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Significado de “powder” - Diccionario Inglés

Significado de "powder" - Diccionario Inglés

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powdernoun

uk   /ˈpaʊ.dər/  us   /-dɚ/
B1 [C or U] a ​loose, ​drysubstance that consists of ​extremelysmallpieces, usually made by ​breaking something up and ​crushing it: curry/​chilli powder talcum powder A ​packet of ​white powder was ​found and ​policescientists are ​analysing it. You'll get more ​flavour from the ​spices if you ​grind them into a powder.UK Why are there so many ​adverts for washing powders on TV? You can ​buymilk in powder ​form.
See also
[U] a ​soft, ​drysubstance that is ​spread over the ​skin of the ​face, in ​order to ​stop the ​skin from ​lookingshiny: face powder Dust the ​facelightly with powder. [U] fallensnow that is ​loose and ​dry and has not ​begun to ​melt: I ​loveskiing in ​deep powder.

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powdery
adjective uk   us   /-i/
The ​snow was ​fresh and powdery.

powderverb [T]

uk   /ˈpaʊ.dər/  us   /-dɚ/
to put powder on someone's ​skin: Powder the baby's ​bottom to ​stop it ​chafing.
(Definition of powder from the Cambridge Advanced Learner's Dictionary & Thesaurus © Cambridge University Press)

Significado de "powder" - Diccionario Inglés Americano

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powdernoun [C/U]

 us   /ˈpɑʊ·dər/
a ​loose, ​drysubstance of ​extremelysmallpieces, usually made by ​breaking up something into ​smallerparts and ​crushing them Powder is also any of ​variousloose, ​dry, usually pleasant-smelling ​substances that ​people put on ​theirskin as a ​help in ​healing or as makeup: [U] talcum powder Powder is also ​gunpowder.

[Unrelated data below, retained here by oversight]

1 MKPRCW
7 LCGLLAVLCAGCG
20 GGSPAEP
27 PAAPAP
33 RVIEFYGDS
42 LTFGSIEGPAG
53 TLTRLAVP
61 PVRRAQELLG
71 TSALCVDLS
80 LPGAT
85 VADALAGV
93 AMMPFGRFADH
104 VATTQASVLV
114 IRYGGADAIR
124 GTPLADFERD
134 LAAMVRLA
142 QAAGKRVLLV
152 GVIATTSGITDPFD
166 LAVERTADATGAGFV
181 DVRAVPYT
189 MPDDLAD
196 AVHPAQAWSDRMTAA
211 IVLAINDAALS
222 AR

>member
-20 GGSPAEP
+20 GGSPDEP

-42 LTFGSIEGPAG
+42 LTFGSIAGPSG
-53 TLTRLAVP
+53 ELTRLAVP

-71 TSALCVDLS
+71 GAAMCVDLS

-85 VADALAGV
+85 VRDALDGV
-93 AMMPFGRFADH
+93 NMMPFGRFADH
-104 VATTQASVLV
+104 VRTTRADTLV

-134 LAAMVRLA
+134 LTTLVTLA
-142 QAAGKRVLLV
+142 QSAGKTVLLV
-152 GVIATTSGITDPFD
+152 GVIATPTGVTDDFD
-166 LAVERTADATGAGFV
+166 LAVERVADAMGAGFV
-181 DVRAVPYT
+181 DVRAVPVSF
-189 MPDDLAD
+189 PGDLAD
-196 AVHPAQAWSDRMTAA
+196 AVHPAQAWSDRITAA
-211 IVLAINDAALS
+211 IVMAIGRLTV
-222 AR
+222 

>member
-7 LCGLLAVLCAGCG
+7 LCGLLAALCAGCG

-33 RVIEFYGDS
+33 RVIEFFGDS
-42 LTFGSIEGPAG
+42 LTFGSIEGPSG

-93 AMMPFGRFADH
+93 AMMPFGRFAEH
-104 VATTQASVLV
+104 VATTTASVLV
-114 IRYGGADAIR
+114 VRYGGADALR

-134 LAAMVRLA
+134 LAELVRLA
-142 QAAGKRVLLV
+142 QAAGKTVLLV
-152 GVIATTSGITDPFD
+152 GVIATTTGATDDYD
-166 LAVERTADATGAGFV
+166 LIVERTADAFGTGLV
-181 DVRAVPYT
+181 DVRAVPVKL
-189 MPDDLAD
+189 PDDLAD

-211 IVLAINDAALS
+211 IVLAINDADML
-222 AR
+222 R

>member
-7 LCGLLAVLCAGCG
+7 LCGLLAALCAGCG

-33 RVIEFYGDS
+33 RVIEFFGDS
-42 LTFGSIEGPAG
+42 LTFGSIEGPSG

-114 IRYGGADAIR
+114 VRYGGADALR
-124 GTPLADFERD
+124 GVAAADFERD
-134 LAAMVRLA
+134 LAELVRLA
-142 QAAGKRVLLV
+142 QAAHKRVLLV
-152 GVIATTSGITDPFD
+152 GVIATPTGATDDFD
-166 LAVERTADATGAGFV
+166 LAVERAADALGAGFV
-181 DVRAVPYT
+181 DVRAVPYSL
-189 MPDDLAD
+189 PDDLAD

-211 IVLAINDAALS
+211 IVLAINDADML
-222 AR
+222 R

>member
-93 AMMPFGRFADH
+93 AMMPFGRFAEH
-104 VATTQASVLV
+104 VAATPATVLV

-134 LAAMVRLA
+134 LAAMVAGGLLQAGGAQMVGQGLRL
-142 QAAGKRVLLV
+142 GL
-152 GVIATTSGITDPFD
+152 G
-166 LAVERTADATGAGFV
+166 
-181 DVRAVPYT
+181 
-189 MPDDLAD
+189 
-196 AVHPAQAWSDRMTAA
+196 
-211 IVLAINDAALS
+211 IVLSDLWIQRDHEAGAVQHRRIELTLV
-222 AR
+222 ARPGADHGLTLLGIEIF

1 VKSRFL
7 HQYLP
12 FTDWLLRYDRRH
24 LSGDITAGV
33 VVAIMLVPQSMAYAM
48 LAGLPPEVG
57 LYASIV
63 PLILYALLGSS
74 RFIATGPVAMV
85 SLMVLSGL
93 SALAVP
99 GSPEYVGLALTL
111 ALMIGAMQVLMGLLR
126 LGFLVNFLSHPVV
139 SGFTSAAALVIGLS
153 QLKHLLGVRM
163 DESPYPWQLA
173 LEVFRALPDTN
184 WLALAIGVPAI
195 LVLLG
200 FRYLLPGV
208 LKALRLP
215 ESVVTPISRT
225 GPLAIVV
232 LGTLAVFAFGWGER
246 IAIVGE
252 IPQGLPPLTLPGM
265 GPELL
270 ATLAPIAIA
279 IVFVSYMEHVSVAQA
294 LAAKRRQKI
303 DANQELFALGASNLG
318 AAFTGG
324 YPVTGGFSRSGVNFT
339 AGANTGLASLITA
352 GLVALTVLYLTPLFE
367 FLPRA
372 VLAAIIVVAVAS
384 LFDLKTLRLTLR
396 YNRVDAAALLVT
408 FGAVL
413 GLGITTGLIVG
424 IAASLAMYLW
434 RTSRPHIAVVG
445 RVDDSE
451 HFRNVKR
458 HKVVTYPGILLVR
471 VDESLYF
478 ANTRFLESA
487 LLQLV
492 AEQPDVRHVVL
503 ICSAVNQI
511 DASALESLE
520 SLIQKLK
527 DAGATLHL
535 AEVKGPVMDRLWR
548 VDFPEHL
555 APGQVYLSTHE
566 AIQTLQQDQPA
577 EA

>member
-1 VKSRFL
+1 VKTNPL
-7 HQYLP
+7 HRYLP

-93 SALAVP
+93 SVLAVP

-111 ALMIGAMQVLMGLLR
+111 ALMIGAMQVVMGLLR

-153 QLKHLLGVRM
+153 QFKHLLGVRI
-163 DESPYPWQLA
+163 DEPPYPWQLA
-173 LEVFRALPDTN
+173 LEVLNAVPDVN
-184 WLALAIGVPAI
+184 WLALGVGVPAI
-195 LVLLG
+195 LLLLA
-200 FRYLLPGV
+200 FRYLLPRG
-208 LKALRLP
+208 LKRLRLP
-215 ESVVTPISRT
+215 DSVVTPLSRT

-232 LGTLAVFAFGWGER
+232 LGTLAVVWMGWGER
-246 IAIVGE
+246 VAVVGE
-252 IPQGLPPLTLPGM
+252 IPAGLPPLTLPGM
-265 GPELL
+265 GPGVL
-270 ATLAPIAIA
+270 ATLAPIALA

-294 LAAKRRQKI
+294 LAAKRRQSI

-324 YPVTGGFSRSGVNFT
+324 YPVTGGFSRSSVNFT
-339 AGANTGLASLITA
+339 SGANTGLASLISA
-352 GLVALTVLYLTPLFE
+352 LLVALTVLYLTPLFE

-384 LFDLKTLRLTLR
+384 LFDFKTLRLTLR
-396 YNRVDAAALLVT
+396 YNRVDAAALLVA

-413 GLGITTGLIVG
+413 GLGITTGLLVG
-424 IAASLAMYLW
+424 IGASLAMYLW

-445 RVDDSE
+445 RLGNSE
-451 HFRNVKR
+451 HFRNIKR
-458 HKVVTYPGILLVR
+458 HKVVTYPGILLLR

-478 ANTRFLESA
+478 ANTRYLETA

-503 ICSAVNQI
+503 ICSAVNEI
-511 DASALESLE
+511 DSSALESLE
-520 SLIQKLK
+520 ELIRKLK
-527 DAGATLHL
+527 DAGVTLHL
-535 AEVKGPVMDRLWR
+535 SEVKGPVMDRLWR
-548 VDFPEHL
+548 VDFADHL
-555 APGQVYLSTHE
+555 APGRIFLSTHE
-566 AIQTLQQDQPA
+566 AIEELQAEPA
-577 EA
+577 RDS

(Definition of powder from the Cambridge Academic Content Dictionary © Cambridge University Press)
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“powder” in British English

Palabra del día

drum

a musical instrument, especially one made from a skin stretched over the end of a hollow tube or bowl, played by hitting with the hand or a stick

Palabra del día

I used to work hard/I’m used to working hard (Phrases with ‘used to’)
I used to work hard/I’m used to working hard (Phrases with ‘used to’)
by Kate Woodford,
February 10, 2016
On this blog, we like to look at words and phrases in the English language that learners often have difficulty with. Two phrases that can be confused are ‘used to do something’ and ‘be used to something/doing something’. People often use one phrase when they mean the other, or they use the wrong

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farecasting noun
farecasting noun
February 08, 2016
predicting the optimum date to buy a plane ticket, especially on a website or using an app A handful of new and updated websites and apps are trying to perfect the art of what’s known as farecasting – predicting the best date to buy a ticket.

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